Walmart may not have been the first company whose pricing policies forced suppliers to send jobs overseas, but it was, for years, the one with the highest public profile. Yet, like so many things involving marketplace dynamics, the issues that attracted the most attention had to do with the wages and benefits that Walmart offered employees. It’s a subject that makes good press but, ultimately, bad economics. By contrast, with the impact of offshoring, though, it’s almost insignificant.
By insisting, year after year, that American manufacturers meet ever-lower price targets, Walmart effected some worthwhile improvements. Domestic producers were forced to improve their processes in ways that increased efficiency, reduced overhead, and allowed them to turn out goods for less. Yet, after implementing every ISO 9000 protocol available to streamline operations, lower the cost of production, and still make a profit at the price Walmart was willing to pay, there came a point at which suppliers had no more ways to trim costs…except by sending jobs overseas.
Domestic factories then laid off their workers who, without jobs, went to Walmart and complained that, because they had no income, the prices were too high. Walmart then went to the next manufacturer, ultimately driving that company to offshore and sending more unemployed workers to Walmart in a self-perpetuating loop.
The US workers who used to build the nation’s products could no longer afford to buy them, and their former employers became susceptible to foreign competition or disruption by domestic upstarts — the production of television sets moved overseas, innovations were developed by foreign companies, US television firms disappeared (RCA, Sylvania, Emerson, Philco…), computer monitors provided higher resolution than TVs, TVs from overseas got ever-larger, resolutions kept rising, standard broadcast and cable began to offer Hi Def while DVDs provided BluRay, and then, as Internet penetration ramped up, broadcasters and cable outlets and DVDs fell prey to original programming from online providers.
That’s the way capitalism evolves, of course, but the impact has been felt nationwide. It’s not simply Walmart at the crux of it. That scenario’s evolved, and now it’s Walmart and its big box buddies that are feeling the pinch, primarily from Amazon. Yet, while Amazon excels at undercutting prices, it has helped to accelerate the death of the remaining mom-and-pops, and the people who worked in those stores.
In its own moment of public disapproval, regarding working conditions in Amazon’s warehouses, it was clear that those employees fit the underpaid pattern – the one that makes it hard for them to buy what they pull from the shelves. Henry Ford knew that wasn’t going to work, which is why he paid his factory workers more than his competitors…because those higher wages let them buy a Ford.
The American middle class is now considered endangered. Under constant pressure, Walmart improved its own employees’ wages and benefits. Amazon simply said that the reports about working conditions weren’t accurate. And the PR efforts by Spinnochio & Company kept the waters calm enough to let the news cycle move on. Yet neither situation provides what used to be called a career, and the companies’ efforts aren’t helping the employees’ neighbors who can’t find work or retraining.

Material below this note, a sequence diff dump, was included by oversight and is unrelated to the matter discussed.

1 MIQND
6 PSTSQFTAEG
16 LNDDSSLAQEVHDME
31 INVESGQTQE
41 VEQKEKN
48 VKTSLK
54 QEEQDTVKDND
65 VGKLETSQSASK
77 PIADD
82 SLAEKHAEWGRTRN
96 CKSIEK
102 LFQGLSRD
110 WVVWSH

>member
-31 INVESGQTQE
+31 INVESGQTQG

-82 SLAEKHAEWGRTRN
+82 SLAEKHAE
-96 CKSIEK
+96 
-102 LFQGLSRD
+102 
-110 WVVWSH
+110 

Now, with artificial intelligence threatening to replace even more workers with robots and algorithms, who’s going to be left to buy the products or pay for the services that keep the country going? Even Netflix and Amazon are producing some of their streaming series out of the country.
While job numbers have trended upwards recently, service sector employment outnumbered goods-producing jobs 21-to-1, according to a recent Bureau of Labor Statistics report. And those service jobs are not, primarily, in high salaried financial and professional services arenas. In broad strokes, however, the long-term unemployment hasn’t changed, and the ratio between employment and population is essentially the same.
There is a solution of sorts. Costs in China are rising, and some American firms are thinking about bringing manufacturing back home, though others have their eyes on lower costs in Southeast Asia. Yet the reluctance to make large capital expenditures is likely to hold back factory construction and a resurgence of manufacturing positions.
American executives can make a difference, but not if they focus first on ensuring investor contentment while putting domestic employment further down the list of priorities. Though buybacks and cash hordes protect stock valuations, they don’t build businesses. US companies must start investing in US workers or there won’t be enough disposable income to purchase the services and products brought in from…someplace else. There won’t be tax revenue to fund infrastructure improvements or maintain a level of education that keeps America competitive.
We’ve gone from watching The G.E. College Bowl to Are You Smarter Than A Fifth Grader. We promote overnight success on the ball court or in front of a microphone while still calling STEM students geeks. And we cheer for people who say they’re going to change things without explaining how.
Meanwhile, back in China, manufacturing produced a solid middle class and a separate class of billionaires that seems to have grown just as fast. Now, if the long-term unemployed in America can find work at all, it may be at McDonald’s where they might have to learn to ask, “Want fries with that?”…in Chinese. And that’s too bad…because Americans seem programmed to resist ever learning a second language.